A side each is devoted to oak and larch undergoing this process, each slice lovingly (and beautifully) depicted on the vinyl itself--that's oak above. And...its sounds pretty great. The motion of the saw is circular and the sounds thus obtained have that feel as the loop again and again, always slightly different and gradually changing as the bits gnaws further into the wood. Four pick-up mics are used at different physical points in the process, the resultant noises forming a thick layer of varying textures and depths. The oak side is more guttural--you even getter a sense that the wood is a bit damper, throwing out shavings that glom the process later on. The larch feels crisper, airier. The tracks, each about twenty minutes long, simply go on until they stop, the machine operating without intervention. It's rigorously minimalist; Riley or Reich, with more imagination, should have done something like this. And the material presence is excellent, no nonsense, rendering the kind of situation you might have been lucky enough to find yourself in at one time, with the luxury of just being able to sit there and bathe in the sound. I'd also recommend some DIY mixing by playing this recording simultaneously with the YouTube video and creating your own multi-rhythms.
A unique and rather wonderful recording, even if it only needs to be done once.
Duo Adé - Freilassing (God Records)
"Freilassing" is a one-sided LP played on one piano by two pianists, Gottfried Krienzer and Christoph Uhlmann who together comprise Duo Adé.
Following 43-second track called "Adjustment" where the pair appear to check the instrument's tuning, they launch into the title piece. The music is a kind of maximal minimalism, somewhere along the stretch of road where Louis Andriessen and John Adams used to live. Rhythmic in a way that approximates the mechanical (intentionally) with flourishes and filigrees abounding. Halfway through, the pace slows, still rhythmic but looser and ambling. There's clearly a good allowance for improvisation and this section has a nice sense of falling apart, even careening out of control while still being stuck in a kind of rut in the road--I envisage an ancient wagon, perhaps that of an old snake oil salesman, covered with banners and swinging lamps, pots and pans, trundling along that gouged dirt road in front of the Andriessen residence. Is that the crumbling Ron Geesin cottage I see up the way?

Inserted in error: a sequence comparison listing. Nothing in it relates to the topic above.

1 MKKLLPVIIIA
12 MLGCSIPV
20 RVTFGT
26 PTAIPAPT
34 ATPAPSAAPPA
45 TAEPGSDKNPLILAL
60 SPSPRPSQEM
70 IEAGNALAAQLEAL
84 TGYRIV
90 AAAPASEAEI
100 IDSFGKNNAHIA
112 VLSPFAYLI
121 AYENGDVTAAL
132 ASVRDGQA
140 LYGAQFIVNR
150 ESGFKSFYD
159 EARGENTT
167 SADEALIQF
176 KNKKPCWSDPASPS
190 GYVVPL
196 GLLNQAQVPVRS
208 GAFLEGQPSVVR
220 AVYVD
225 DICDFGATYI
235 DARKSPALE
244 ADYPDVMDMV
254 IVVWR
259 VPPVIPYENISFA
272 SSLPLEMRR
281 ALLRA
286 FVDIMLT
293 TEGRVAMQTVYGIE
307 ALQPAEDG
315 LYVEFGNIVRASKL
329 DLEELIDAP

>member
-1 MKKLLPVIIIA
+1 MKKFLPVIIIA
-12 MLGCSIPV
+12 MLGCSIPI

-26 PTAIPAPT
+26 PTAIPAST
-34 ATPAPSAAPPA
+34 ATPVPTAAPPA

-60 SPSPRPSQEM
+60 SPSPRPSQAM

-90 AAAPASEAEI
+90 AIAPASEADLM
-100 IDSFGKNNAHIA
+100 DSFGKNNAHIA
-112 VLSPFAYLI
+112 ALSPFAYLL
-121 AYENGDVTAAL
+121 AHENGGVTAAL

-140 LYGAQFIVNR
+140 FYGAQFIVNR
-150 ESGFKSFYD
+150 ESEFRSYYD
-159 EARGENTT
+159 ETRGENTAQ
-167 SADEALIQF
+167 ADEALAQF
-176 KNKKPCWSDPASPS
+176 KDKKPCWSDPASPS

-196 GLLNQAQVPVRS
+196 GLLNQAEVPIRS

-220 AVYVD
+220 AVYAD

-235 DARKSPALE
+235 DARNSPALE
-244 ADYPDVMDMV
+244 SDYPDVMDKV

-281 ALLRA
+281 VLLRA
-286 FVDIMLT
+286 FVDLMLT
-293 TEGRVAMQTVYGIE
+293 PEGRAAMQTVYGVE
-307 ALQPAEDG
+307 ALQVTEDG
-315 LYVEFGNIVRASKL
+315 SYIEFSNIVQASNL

Robert Lepenik - poSTepeno (God Records/Entr'acte)
Lepenik, on the set of "poSTepeno" pieces that occupy the first of the two LPs here, concentrates on an area adjacent to that explored by the likes of Alvin Lucier--the juxtaposition of acoustic instruments (here, piano) with sine waves. But whereas Lucier will typically write long, drone-like passages wherein the instrumentalist attempts to approximate the exact pitch of the sine waves (an impossible task, resulting in those wonderful perturbations), Lepenik writes slow, often processional-sounding lines for the piano with a fluctuating sine wave alongside, so that the interaction varies quite a bit, the sounds sometimes treading independent pathways, sometimes interweaving.
"Grete vor dem Haus" takes up the second disc and is basically an expanded variation on a similar theme, though the writing for piano is a bit more robust in parts, making clearer allusions to contemporary Western music styles of the late 20th century. Again, the meshing of held notes and sine waves is quite delicious and, as before, there's quite an assortment encountered along the way. There's a strangely mesmerizing quality to all of this music, an odd sense of drawing the acoustic phenomena "out of the air", which of course, is what's happening. Fascinating work with a substantially different effect on ones ears and brain than, say, Lucier.